The MuchMusic Video Awards took place Sunday evening and no one was listening more closely to what the hosts and artists sounded like than Anthony Kuzub.
If anything went wrong with the sound during the show, the Electronics Engineering Technology – Communications was ready to jump into action to quickly solve any problems that needed fixing. It’s all part of his job as an audio technician for Bell Media — the large Canadian media subsidiary that owns MuchMusic and many other broadcasting channels.
Anthony has worked in the audio industry from the time he was 10 years old. Since then, he has been able to amass an impressive resume working on a number of different television and live event productions. Last year, however, he realized he still had a lot to learn about his chosen profession and decided to go back to school full-time to become the best sound man in the business.
The College caught up with him before his big gig to ask him what’s it like to work on an event of this size and what he hopes to gain from his Seneca education.
Seneca: Your LinkedIn account shows you have been working for a while. What made you decide to come back to school and study in the Electronics Engineering Technology – Communications program?
Anthony: The more I worked and was exposed to, the more I realized how much I couldn't learn on my own. The more systems I designed and built, the more questions I had. I wanted to learn more so I could deliver higher quality products and services to my clients. I wanted a deeper understanding of the technology and the mentorship and learning opportunities I saw at Seneca appealed to my curiosities.
Seneca: What specific skills from the program are you using to assist you at events like the MuchMusic Video Awards?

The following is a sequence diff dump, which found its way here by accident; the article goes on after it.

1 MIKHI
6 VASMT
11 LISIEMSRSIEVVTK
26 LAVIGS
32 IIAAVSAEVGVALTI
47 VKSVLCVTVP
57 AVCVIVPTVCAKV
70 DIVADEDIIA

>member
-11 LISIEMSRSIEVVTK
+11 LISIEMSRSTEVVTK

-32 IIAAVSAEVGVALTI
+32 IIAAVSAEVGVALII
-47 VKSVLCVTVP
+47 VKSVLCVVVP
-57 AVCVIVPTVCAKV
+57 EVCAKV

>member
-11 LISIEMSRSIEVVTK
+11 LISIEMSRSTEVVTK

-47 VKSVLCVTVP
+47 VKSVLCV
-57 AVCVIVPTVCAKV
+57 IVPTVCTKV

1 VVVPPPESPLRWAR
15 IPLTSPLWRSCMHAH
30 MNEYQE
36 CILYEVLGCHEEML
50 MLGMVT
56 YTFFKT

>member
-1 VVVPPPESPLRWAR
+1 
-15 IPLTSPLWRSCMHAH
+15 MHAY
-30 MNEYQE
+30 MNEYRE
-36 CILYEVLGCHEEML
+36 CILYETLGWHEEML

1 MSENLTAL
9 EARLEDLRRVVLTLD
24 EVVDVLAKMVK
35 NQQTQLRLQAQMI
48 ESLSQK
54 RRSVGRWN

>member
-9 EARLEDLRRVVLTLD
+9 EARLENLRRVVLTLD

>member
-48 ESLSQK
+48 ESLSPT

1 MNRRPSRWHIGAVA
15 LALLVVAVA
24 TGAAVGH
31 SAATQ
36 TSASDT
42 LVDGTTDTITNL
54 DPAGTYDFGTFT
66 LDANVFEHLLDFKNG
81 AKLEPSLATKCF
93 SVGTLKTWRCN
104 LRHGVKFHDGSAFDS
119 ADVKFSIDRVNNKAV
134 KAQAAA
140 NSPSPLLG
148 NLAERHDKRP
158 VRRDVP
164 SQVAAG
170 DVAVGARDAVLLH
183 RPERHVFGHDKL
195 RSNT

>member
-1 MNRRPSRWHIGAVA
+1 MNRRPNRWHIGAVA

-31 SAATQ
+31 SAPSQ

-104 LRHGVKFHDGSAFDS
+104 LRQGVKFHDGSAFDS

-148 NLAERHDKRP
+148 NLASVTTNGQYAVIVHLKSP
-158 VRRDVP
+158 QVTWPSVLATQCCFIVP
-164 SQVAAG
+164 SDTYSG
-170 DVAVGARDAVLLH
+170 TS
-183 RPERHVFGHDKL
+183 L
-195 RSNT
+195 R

Anthony: Patience. When technical problems arise, like in the labs, you must trouble shoot them. Following instructions. Large schematics are delivered by the designers and there is no room for improvisation.
Seneca: Are you working full-time for Bell Media?
Anthony: I was working full-time...now I'm at Seneca full-time. I only take on contract work for the "big shows." I've developed a great relationship with the audio engineering department and that connection has kept me on the list of people they can rely on.
Seneca: So what's the job of an audio tech entail?
Anthony: The marching orders come down from and engineering team. Paper work of the "big picture" is split between the teams. Cable and equipment are requisitioned for each stage and deployed as planned. I'm a rare breed of technician because I've come from an operating background but have capital 'E' engineering experience. A tech implements systems that are reliable, safe, and to the designers specifications. I am equipped with a mobile tool kit for on site repairs and services. Should something break or need servicing on site I'm able to do so.
Seneca: What other events for Bell Media have you assisted on over the years?
Anthony: I've worked tons of shows. Marilyn Dennis, New Music Live, the Juno Awards and eTalk. Being under the Bell umbrella you can work for one TV network one day and a totally different one the next. I've worked for Space Channel, Bravo, MTV, MuchMusic, CP24, CTV etc. It's a massive corporation that allows its employees to be a part of many different productions. I would consider working for their engineering department, but without the type of designation I'm striving for with my studies at Seneca it would be impossible to be involved in that aspect.
Seneca: How big is the audio team working on this event?
Anthony: There are close to 20 people working on the broadcast audio team. There are close to 40 people doing sound at the event.
Seneca: How many hours are required for set up on your end?
Anthony: We've got one day to set up and deploy the plan, one day to test tweak and adapt it, two days of rehearsals and a day for show and strike. This all happens outside rain or shine.
Seneca: What's your role on the day of the show?
Anthony: I monitor and assure rock solid communication paths between my assigned stage and the mobile production trucks. This involves programming wireless com packs and insuring hardwired redundant backup packs are fully operational. If something should fail or if there is interference on the wireless channels these are our direct lines of communication to production. I insure hosts microphones are properly programmed, in working order and in the right hands at the right time. I use a portable spectrum analyzer to monitor my assigned microphones frequencies throughout the show. Once they count down it's out of my hands but I've got to be ready to spring into action and make changes at any moment. Live TV is unpredictable, that's why it's such a rush and such an amazing technical beast to tame.